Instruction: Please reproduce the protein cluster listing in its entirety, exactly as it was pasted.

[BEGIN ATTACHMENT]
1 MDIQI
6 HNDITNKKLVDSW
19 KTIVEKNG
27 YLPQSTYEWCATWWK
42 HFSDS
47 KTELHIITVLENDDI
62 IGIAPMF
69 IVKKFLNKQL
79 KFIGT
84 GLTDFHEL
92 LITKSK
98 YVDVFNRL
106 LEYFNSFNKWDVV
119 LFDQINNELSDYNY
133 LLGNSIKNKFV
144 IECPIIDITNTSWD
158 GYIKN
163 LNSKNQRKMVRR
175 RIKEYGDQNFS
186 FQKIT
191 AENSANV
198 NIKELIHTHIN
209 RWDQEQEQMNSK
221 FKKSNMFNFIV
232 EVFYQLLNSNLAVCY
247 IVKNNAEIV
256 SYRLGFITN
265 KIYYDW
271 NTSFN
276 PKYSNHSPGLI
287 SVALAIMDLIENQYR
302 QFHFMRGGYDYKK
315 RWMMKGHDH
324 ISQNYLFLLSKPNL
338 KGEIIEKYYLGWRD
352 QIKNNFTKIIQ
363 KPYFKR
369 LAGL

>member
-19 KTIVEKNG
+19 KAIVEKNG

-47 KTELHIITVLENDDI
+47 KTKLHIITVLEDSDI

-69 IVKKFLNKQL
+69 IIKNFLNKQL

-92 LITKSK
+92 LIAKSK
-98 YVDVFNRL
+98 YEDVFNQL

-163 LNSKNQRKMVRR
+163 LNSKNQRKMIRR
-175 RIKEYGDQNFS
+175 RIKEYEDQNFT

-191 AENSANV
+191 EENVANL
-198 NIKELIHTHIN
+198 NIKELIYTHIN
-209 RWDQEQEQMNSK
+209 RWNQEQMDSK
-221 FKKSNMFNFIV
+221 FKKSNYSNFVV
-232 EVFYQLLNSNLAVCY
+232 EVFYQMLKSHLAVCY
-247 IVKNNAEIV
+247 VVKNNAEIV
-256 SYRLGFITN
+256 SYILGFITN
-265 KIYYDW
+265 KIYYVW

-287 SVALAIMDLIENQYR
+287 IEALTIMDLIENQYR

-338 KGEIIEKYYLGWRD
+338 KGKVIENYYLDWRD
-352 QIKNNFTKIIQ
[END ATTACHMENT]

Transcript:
1 MDIQI
6 HNDITNKKLVDSW
19 KTIVEKNG
27 YLPQSTYEWCATWWK
42 HFSDS
47 KTELHIITVLENDDI
62 IGIAPMF
69 IVKKFLNKQL
79 KFIGT
84 GLTDFHEL
92 LITKSK
98 YVDVFNRL
106 LEYFNSFNKWDVV
119 LFDQINNELSDYNY
133 LLGNSIKNKFV
144 IECPIIDITNTSWD
158 GYIKN
163 LNSKNQRKMVRR
175 RIKEYGDQNFS
186 FQKIT
191 AENSANV
198 NIKELIHTHIN
209 RWDQEQEQMNSK
221 FKKSNMFNFIV
232 EVFYQLLNSNLAVCY
247 IVKNNAEIV
256 SYRLGFITN
265 KIYYDW
271 NTSFN
276 PKYSNHSPGLI
287 SVALAIMDLIENQYR
302 QFHFMRGGYDYKK
315 RWMMKGHDH
324 ISQNYLFLLSKPNL
338 KGEIIEKYYLGWRD
352 QIKNNFTKIIQ
363 KPYFKR
369 LAGL

>member
-19 KTIVEKNG
+19 KAIVEKNG

-47 KTELHIITVLENDDI
+47 KTKLHIITVLEDSDI

-69 IVKKFLNKQL
+69 IIKNFLNKQL

-92 LITKSK
+92 LIAKSK
-98 YVDVFNRL
+98 YEDVFNQL

-163 LNSKNQRKMVRR
+163 LNSKNQRKMIRR
-175 RIKEYGDQNFS
+175 RIKEYEDQNFT

-191 AENSANV
+191 EENVANL
-198 NIKELIHTHIN
+198 NIKELIYTHIN
-209 RWDQEQEQMNSK
+209 RWNQEQMDSK
-221 FKKSNMFNFIV
+221 FKKSNYSNFVV
-232 EVFYQLLNSNLAVCY
+232 EVFYQMLKSHLAVCY
-247 IVKNNAEIV
+247 VVKNNAEIV
-256 SYRLGFITN
+256 SYILGFITN
-265 KIYYDW
+265 KIYYVW

-287 SVALAIMDLIENQYR
+287 IEALTIMDLIENQYR

-338 KGEIIEKYYLGWRD
+338 KGKVIENYYLDWRD
-352 QIKNNFTKIIQ